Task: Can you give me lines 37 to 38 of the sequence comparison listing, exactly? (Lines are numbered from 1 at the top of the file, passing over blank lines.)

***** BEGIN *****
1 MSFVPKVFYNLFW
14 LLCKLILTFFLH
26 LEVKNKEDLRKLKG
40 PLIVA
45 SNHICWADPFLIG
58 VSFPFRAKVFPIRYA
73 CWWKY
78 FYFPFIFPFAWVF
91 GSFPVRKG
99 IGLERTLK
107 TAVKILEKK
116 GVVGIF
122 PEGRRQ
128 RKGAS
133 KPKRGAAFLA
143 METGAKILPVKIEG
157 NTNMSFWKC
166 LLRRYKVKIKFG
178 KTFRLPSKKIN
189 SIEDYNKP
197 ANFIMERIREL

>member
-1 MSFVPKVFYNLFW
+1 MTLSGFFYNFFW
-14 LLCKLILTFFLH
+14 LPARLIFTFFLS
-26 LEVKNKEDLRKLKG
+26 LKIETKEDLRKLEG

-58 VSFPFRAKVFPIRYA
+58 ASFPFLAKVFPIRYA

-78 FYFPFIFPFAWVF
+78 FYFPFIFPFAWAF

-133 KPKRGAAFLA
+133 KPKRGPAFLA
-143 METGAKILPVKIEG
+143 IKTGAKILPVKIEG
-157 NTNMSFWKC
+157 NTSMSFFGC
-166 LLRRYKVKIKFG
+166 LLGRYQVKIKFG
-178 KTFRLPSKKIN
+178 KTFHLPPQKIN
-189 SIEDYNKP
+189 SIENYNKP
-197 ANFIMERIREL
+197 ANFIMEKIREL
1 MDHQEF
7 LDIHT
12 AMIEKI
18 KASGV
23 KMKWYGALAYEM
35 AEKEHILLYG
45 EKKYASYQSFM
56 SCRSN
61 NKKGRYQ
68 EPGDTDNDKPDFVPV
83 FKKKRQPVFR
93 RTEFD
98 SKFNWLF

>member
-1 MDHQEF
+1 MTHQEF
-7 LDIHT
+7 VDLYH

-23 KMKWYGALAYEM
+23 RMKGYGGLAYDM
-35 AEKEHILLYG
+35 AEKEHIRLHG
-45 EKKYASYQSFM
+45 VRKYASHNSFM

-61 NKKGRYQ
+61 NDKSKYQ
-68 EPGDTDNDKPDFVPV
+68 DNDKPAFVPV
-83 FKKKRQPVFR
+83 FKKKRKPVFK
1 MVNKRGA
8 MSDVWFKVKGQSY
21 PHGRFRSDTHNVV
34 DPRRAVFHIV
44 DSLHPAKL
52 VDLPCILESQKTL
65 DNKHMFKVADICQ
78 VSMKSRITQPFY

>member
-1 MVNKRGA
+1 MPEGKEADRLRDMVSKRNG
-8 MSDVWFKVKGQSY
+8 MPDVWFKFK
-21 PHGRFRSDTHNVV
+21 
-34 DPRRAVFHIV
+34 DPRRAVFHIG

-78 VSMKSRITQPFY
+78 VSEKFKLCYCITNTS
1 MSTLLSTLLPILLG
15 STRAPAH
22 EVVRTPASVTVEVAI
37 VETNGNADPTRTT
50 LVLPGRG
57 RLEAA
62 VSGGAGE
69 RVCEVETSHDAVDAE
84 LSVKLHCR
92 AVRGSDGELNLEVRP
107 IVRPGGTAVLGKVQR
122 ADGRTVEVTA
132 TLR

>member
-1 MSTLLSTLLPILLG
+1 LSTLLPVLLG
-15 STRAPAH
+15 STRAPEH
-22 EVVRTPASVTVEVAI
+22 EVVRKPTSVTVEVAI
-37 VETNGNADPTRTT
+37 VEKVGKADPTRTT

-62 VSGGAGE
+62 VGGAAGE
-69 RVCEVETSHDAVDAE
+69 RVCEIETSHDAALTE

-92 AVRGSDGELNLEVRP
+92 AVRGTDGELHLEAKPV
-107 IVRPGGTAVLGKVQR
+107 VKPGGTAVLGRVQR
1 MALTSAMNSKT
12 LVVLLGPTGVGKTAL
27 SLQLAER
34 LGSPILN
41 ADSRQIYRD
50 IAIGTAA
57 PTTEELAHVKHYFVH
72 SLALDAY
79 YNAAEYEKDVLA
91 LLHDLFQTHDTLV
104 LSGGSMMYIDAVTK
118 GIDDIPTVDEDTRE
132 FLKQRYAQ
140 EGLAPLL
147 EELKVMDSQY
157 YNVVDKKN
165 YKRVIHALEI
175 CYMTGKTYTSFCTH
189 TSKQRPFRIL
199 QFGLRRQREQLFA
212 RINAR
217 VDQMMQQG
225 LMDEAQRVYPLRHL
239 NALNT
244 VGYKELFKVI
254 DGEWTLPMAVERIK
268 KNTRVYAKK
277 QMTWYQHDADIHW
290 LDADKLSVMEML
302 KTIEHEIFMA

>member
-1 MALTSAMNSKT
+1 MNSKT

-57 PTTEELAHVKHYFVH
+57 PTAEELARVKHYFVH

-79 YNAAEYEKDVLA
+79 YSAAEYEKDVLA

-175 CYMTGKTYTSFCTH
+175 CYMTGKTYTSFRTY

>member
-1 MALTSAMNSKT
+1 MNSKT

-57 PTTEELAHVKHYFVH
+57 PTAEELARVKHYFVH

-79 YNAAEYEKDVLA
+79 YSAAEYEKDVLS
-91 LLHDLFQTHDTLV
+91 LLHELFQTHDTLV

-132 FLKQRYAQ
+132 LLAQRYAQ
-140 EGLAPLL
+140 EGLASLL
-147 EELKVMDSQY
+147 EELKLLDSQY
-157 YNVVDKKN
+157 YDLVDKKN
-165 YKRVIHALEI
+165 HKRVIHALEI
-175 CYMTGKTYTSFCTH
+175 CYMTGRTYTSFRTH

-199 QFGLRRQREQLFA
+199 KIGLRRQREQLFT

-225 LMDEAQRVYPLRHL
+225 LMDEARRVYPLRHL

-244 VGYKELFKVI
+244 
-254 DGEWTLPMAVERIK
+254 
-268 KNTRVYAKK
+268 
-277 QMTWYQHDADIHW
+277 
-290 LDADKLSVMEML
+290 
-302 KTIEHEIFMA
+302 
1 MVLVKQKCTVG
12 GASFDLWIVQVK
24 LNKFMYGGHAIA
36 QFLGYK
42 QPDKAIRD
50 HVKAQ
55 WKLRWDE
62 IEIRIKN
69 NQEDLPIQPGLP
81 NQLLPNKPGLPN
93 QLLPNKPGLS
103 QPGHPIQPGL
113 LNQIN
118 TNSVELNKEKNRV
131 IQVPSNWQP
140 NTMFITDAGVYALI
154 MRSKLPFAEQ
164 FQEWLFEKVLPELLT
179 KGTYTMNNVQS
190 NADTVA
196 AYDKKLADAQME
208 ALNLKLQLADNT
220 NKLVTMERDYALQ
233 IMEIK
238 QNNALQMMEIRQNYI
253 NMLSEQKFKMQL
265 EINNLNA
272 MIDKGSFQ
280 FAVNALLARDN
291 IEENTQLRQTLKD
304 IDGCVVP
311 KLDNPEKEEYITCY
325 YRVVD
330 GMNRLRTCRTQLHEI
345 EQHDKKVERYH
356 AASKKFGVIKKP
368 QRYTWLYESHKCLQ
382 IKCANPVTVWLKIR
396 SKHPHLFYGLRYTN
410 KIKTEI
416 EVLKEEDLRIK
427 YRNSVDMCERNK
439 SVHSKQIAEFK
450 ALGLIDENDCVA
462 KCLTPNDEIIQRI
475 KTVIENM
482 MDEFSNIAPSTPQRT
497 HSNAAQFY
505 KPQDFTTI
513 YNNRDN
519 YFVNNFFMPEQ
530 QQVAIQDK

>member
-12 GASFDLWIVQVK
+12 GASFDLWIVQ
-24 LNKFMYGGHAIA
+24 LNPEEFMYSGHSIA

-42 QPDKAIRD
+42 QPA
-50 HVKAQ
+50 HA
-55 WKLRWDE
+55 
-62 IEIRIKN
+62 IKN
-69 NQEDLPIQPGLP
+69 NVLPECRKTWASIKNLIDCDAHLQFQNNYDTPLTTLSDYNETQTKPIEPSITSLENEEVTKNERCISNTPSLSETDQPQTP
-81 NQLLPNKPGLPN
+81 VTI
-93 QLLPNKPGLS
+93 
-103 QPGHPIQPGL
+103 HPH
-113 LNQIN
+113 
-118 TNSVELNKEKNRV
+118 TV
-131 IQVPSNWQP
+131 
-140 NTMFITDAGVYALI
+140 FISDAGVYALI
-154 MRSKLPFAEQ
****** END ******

-157 NTNMSFWKC
+157 NTSMSFFGC